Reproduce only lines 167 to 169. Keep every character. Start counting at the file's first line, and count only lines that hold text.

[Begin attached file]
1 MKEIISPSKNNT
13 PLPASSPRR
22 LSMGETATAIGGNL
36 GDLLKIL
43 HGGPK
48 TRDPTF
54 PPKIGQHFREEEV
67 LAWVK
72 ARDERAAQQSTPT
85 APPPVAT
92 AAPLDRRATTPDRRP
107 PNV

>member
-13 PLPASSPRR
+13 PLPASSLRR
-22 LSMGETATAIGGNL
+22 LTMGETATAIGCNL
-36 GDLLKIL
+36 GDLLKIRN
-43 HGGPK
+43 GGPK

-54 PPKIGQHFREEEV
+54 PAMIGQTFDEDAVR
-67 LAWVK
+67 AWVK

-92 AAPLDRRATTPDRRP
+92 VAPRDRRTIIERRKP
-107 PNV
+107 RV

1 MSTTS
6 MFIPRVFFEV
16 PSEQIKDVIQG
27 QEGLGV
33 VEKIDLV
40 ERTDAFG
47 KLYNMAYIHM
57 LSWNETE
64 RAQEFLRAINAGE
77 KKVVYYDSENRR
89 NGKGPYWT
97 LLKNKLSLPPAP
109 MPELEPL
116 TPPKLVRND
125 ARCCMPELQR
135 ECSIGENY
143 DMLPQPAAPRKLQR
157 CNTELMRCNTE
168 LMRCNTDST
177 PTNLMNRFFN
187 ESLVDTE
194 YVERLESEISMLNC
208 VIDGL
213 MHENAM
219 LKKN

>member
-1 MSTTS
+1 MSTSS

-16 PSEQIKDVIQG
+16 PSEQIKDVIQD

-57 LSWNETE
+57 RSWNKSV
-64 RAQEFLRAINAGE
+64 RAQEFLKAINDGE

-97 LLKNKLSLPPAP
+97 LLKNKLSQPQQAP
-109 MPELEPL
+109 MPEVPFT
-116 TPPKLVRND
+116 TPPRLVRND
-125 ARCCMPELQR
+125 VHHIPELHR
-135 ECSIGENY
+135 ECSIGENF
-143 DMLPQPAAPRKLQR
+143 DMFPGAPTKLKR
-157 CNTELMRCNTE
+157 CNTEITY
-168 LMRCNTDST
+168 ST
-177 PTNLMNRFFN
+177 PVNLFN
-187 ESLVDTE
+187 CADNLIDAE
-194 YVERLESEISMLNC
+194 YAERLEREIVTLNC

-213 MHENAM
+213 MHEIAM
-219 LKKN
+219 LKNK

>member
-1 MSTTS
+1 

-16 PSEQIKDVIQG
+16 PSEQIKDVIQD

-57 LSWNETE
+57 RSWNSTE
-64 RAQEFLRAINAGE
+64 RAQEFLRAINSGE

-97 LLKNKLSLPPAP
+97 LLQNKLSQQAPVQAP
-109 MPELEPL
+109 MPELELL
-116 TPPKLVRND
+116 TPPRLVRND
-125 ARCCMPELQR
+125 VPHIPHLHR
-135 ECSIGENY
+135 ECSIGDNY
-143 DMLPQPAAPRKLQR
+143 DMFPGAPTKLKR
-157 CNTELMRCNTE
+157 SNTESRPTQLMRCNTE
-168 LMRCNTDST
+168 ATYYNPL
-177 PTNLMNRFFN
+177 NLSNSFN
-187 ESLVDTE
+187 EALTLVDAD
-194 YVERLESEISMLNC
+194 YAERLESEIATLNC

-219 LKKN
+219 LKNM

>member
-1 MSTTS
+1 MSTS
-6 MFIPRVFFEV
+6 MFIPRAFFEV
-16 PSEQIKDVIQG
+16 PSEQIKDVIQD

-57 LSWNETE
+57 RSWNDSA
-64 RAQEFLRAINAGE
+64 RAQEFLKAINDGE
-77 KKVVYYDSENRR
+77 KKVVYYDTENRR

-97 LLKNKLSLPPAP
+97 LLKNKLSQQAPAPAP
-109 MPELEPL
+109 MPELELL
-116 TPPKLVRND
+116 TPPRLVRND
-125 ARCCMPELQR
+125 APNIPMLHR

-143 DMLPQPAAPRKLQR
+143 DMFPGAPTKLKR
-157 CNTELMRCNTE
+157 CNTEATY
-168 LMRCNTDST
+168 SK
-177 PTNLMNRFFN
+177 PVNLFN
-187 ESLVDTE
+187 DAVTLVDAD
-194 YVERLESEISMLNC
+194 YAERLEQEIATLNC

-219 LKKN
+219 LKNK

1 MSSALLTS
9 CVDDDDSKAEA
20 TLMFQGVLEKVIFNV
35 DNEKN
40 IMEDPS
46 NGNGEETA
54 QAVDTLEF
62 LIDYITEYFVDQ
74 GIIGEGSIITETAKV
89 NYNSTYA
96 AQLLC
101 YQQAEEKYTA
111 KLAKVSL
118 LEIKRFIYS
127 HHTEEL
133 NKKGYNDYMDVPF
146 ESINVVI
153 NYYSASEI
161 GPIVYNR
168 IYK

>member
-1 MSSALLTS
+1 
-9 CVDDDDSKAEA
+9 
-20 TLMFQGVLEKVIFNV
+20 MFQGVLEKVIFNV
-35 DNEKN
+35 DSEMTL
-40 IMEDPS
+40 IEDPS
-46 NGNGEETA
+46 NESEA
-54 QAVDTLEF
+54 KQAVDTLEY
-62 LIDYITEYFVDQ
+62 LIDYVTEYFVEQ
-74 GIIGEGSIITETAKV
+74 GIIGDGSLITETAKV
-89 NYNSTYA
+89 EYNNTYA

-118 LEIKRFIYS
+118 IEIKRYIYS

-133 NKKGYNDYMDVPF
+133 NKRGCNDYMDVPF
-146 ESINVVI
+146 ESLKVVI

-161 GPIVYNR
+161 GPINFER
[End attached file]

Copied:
89 NYNSTYA
96 AQLLC
101 YQQAEEKYTA